Jacopo Ligozzi’s depictions of animals and plants have been celebrated for their uniqueness and quality by his contemporaries as well as by modern art historians. They seem to confirm Leonardo’s dictum of painting as “una scienza inimitabile”. Yet what was their impact on natural history and scientific illustrations? In which ways did they circulate, if indeed they did at all? To study these questions this article concentrates on Ulisse Aldrovandi, who was in permanent search for illustrations of flora and fauna from all over the world and fully aware of the artistic and scientific value of Ligozzi’s drawing. He tried by all means to incorporate originals or copies in his collection and used what he obtained as templates for woodcuts to be published. Through three case studies, concerned with snakes, birds, and plants, this article reconstructs the complex and varying processes of translating Ligozzi’s prototypes into print. Whereas in this translation Ligozzi’s drawings lost their primary quality of colour and his painted archive of animals and birds remained relatively inaccessible, one can find the impact of Ligozzi’s drawings in another artistic technique, namely the commesso delle pietre dure. Here, some of his painted birds, butterflies, and plants were revived in colored stone.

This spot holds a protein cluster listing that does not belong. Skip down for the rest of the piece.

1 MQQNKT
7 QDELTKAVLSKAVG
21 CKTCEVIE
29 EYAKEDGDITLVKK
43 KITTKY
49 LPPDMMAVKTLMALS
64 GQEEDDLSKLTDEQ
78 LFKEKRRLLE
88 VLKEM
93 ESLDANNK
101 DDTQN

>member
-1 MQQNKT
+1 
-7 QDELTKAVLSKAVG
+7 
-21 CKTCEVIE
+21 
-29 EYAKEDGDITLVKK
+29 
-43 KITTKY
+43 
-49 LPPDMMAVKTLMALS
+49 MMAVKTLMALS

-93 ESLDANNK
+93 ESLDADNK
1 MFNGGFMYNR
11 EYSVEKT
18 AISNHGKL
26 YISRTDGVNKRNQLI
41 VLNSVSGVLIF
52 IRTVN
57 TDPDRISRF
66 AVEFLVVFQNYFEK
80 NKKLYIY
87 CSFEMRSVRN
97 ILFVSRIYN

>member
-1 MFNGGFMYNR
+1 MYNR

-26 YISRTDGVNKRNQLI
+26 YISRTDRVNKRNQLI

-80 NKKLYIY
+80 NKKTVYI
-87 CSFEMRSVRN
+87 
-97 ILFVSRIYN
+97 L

|Titolo tradotto del contributo||[Autom. eng. transl.] Three snakes, three widows and some plants: Jacopo Ligozzi's 'inimitable' drawings and their copies or translations between Ulisse Aldrovandi's projects and hard stones|
|Numero di pagine||40|
|Rivista||MITTEILUNGEN DES KUNSTHISTORISCHEN INSTITUTES IN FLORENZ|
|Stato di pubblicazione||Pubblicato - 2015|
- Jacopo Ligozzi
- Ulisse Aldrovandi